My wife then painted the frames after I sanded them down. This was a bit stressful, as it felt like we had just moved in. We let the paint cure for at least a week, so our kitchen items were scattered all over.
I then added the hardware to the doors and voila! The kitchen cabinets were completed.
I spend a lot of time at my computer, both for work and recreation. For the past few years, I have used an IKEA table as a desk. I like it because it has a clean look and allows plenty of air-flow underneath (without bulky drawers). The downside was that the desk is way too high for proper ergonomic comforts, especially when sitting at it for many hours each day.
Over the past few weeks, I’ve noticed some pretty bad back pain and shoulder/neck tightness. I started doing more yoga and stretching to address the issues, but it didn’t really target the cause of the problems. Eventually, I realized my sitting situation in my home office was just wrong. My chair was too low to my desk, and a number of other angles (elbows and legs) were too acute for comfort.
In order to fix my problem, I bought a new desk chair, one that went up higher. However, that wasn’t good enough. My arms will still reaching up to use the keyboard and mouse. I needed to lower my keyboard and mouse to a more comfortable level. Unfortunately, my desk didn’t have such an adjustment and I’ve never liked the slide-out keyboard trays that can attach to the bottom of desk/tables. I always felt too far from the desk.
So, naturally, I found a woodworking solution to my problem and hacked my IKEA desk. I cut a keyboard-tray sized chunk out of the desk with the intention of lowering it. However, I found that the desk was composed of very thin layers of MDF on the top and bottom, some particle board near the edges, and the rest is a torsion box of cardboard.
I had to add thin panels of wood to hide the cardboard and protect it. Thankfully, my new bandsaw gave me perfect strips of poplar to fill in the edges. Then I built an adjustable tray using the cut-out piece. Two sliding pieces of plywood worked perfect, with some screws set in a slot with wing-nuts for adjustability. I glued on the end of the adjustable sides and, voila! a keyboard tray for my desk. I’m not sure if I’ll paint the edges or not.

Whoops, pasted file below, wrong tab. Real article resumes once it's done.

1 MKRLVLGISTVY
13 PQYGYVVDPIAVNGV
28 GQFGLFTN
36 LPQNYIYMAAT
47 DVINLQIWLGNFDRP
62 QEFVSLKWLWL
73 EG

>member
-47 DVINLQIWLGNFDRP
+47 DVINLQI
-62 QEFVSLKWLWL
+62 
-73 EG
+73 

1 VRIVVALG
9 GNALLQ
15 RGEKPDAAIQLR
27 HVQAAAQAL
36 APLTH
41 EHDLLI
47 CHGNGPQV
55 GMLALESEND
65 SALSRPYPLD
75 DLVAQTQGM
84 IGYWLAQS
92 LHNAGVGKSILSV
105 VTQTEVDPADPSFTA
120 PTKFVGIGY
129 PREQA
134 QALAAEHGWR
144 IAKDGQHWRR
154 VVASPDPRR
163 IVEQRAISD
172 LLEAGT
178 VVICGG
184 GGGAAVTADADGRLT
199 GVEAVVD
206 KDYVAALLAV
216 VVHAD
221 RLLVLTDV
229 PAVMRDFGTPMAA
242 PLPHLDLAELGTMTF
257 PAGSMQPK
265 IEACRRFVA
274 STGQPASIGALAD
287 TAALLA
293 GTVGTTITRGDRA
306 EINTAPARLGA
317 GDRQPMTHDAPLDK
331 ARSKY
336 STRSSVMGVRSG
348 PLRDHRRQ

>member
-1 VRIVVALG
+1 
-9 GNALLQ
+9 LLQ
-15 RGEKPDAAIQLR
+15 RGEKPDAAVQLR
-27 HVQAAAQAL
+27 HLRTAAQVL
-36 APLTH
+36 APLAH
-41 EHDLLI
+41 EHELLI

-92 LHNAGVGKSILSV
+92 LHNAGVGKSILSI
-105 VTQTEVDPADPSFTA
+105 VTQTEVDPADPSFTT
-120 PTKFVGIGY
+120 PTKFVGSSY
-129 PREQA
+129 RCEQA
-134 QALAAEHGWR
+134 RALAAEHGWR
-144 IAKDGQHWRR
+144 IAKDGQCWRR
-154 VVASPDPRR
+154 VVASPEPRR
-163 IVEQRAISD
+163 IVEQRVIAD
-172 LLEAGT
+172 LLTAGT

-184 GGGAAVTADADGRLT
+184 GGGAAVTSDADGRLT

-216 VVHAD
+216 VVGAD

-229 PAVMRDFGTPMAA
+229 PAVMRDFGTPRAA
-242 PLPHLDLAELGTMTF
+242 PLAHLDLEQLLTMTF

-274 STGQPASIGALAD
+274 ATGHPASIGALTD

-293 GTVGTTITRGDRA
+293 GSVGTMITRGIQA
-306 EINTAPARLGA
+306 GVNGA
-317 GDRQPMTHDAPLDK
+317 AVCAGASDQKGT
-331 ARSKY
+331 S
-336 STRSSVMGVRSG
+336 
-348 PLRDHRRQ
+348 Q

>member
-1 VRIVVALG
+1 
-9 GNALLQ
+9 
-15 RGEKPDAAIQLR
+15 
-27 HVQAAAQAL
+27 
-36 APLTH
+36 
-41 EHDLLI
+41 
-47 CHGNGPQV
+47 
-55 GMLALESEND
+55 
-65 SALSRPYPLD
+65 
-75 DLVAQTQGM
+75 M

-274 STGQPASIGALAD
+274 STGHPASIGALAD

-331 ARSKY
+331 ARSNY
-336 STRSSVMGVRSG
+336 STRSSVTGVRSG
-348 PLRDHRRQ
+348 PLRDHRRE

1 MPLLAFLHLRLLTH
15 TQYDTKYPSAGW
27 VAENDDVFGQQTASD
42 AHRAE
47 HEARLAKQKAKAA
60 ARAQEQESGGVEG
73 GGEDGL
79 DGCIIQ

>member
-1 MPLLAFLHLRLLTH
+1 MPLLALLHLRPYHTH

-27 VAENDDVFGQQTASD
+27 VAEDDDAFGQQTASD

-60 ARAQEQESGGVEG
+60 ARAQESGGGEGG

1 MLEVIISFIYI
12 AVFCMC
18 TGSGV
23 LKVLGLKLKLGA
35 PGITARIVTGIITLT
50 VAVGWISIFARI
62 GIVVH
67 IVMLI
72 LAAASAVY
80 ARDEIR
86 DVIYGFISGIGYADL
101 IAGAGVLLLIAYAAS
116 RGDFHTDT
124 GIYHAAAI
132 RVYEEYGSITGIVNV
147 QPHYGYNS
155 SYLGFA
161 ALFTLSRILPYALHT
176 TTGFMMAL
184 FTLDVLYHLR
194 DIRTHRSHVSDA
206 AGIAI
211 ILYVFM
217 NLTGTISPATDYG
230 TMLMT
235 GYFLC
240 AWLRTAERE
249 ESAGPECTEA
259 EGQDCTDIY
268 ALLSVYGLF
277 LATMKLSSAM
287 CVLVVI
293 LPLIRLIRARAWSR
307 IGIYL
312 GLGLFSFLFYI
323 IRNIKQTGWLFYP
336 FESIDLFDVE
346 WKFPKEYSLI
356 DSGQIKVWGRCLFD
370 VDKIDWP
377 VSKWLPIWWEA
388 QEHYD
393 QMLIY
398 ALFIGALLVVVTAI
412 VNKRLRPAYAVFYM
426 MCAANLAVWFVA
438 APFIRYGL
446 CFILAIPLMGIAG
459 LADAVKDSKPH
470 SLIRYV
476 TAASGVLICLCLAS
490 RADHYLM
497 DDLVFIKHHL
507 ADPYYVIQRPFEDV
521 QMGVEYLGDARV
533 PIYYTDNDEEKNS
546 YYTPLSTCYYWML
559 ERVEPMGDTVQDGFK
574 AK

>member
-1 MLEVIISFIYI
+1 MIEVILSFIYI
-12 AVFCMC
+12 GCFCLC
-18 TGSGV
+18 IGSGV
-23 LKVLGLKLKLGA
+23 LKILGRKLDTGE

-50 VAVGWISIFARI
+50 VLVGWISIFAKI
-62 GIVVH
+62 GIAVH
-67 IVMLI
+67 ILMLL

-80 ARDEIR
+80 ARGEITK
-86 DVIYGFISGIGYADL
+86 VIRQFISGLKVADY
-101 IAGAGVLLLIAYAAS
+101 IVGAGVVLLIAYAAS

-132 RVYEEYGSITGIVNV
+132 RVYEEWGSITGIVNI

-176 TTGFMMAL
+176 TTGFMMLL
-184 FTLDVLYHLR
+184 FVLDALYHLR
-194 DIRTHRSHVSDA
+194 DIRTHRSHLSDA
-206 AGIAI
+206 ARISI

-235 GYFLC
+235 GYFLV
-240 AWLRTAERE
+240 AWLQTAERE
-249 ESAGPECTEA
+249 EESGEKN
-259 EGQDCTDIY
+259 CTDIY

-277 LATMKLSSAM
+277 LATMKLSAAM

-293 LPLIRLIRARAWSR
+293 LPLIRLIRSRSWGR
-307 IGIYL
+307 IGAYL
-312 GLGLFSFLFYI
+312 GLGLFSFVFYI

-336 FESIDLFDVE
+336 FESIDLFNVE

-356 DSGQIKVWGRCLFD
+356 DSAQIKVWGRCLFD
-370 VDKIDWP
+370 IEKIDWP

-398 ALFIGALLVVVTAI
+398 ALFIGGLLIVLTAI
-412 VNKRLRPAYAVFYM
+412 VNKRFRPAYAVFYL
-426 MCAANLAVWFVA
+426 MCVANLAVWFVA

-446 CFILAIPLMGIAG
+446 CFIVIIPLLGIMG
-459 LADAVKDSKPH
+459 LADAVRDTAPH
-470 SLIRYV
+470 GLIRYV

After hooking my computer back up, I was ready for work and play, without the back aches and pain.
This project has been a long time coming. I made the carcass for the cabinet back in April.
Everything came together nicely, but I was waiting on a new router table and router bits in order to make the fancy doors. So the carcass sat around my shop for over a month. When the router bits finally came, I cut the frame and panel of the doors in solid red oak.
They were a perfect fit. They looked wonderful. Unfortunately, I had to then wait for the hardware to arrive. So the cabinets sat again in my shop for a few weeks. Finally the soft-close hinges and the ceramic door pulls had arrived.
I used my new HVLP sprayer to paint the carcass and the doors. I then waited the required week before applying a protective outer layer of water-based polyurethane.
I attached the hinges and the doors looked great… unfortunately, I ran into a little snag. The hinges I had gotten are for framed cabinets (as part of the upcoming kitchen overhaul), therefore they didn’t sit quite right. If I had been paying better attention, I would have set the cup of the hinges a little deeper in the frame. Oh well…
It wasn’t anything a quick run down the tablesaw couldn’t fix. And Voila! doors that closed. I had to add another sanding and paint job to the new edges.
Like many people, the bottom of my closet had slowly became a catch-all storage for various things I wasn’t ready to deal with at that moment. Over time, it had become a pile of junk. I decided to make a new closet organizer with shelves and bins.
The carcass was quite simple, made of some nice Baltic birch plywood. I added a toe-kick on the bottom to keep dust from working its way up into the cubbies. The back was 1/4″ cheap plywood sanded down and the top was another Baltic birch single bench top slab. I finished the piece with a couple coats of danish oil.
It was a very simple project, but quite necessary. It forced me to organize my closet and remove the clutter. Now each morning is brightened by the appealing lines of Baltic birch.
Another small project was making quite a number of drawers for my sanding station. I added some red-oak trim that matches the simple handles. Now I finally have easy access to all my sanding equipment. The whole cart moves on casters out to the driveway, where all the excessive dust from the belt sander can blow out into the wind.